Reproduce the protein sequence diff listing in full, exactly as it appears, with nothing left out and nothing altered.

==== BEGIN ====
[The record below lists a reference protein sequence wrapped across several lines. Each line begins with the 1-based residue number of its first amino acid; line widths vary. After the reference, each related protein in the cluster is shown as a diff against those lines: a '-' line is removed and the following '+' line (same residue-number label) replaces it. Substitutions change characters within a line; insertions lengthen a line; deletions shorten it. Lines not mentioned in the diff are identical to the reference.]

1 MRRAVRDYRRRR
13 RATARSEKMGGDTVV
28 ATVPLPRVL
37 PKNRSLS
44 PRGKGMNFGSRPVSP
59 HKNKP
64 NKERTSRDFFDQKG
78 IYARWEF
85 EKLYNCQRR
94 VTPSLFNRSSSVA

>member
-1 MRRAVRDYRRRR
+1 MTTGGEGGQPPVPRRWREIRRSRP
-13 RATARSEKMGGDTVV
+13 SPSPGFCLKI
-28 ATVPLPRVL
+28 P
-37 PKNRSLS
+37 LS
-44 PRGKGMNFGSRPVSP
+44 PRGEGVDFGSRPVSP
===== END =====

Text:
[The record below lists a reference protein sequence wrapped across several lines. Each line begins with the 1-based residue number of its first amino acid; line widths vary. After the reference, each related protein in the cluster is shown as a diff against those lines: a '-' line is removed and the following '+' line (same residue-number label) replaces it. Substitutions change characters within a line; insertions lengthen a line; deletions shorten it. Lines not mentioned in the diff are identical to the reference.]

1 MRRAVRDYRRRR
13 RATARSEKMGGDTVV
28 ATVPLPRVL
37 PKNRSLS
44 PRGKGMNFGSRPVSP
59 HKNKP
64 NKERTSRDFFDQKG
78 IYARWEF
85 EKLYNCQRR
94 VTPSLFNRSSSVA

>member
-1 MRRAVRDYRRRR
+1 MTTGGEGGQPPVPRRWREIRRSRP
-13 RATARSEKMGGDTVV
+13 SPSPGFCLKI
-28 ATVPLPRVL
+28 P
-37 PKNRSLS
+37 LS
-44 PRGKGMNFGSRPVSP
+44 PRGEGVDFGSRPVSP